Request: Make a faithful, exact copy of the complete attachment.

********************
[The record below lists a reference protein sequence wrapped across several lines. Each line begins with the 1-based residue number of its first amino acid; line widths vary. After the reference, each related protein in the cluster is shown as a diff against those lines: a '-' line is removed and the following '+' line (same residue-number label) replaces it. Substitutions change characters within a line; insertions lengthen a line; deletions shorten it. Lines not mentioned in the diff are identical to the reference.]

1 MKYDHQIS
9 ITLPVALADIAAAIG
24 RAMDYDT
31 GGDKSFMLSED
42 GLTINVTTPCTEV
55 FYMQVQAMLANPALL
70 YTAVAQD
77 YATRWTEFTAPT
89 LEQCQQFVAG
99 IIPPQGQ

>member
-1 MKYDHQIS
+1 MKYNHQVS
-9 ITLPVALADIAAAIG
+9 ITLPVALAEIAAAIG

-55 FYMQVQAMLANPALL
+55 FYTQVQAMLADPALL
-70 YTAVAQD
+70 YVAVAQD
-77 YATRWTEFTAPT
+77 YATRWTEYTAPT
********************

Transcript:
[The record below lists a reference protein sequence wrapped across several lines. Each line begins with the 1-based residue number of its first amino acid; line widths vary. After the reference, each related protein in the cluster is shown as a diff against those lines: a '-' line is removed and the following '+' line (same residue-number label) replaces it. Substitutions change characters within a line; insertions lengthen a line; deletions shorten it. Lines not mentioned in the diff are identical to the reference.]

1 MKYDHQIS
9 ITLPVALADIAAAIG
24 RAMDYDT
31 GGDKSFMLSED
42 GLTINVTTPCTEV
55 FYMQVQAMLANPALL
70 YTAVAQD
77 YATRWTEFTAPT
89 LEQCQQFVAG
99 IIPPQGQ

>member
-1 MKYDHQIS
+1 MKYNHQVS
-9 ITLPVALADIAAAIG
+9 ITLPVALAEIAAAIG

-55 FYMQVQAMLANPALL
+55 FYTQVQAMLADPALL
-70 YTAVAQD
+70 YVAVAQD
-77 YATRWTEFTAPT
+77 YATRWTEYTAPT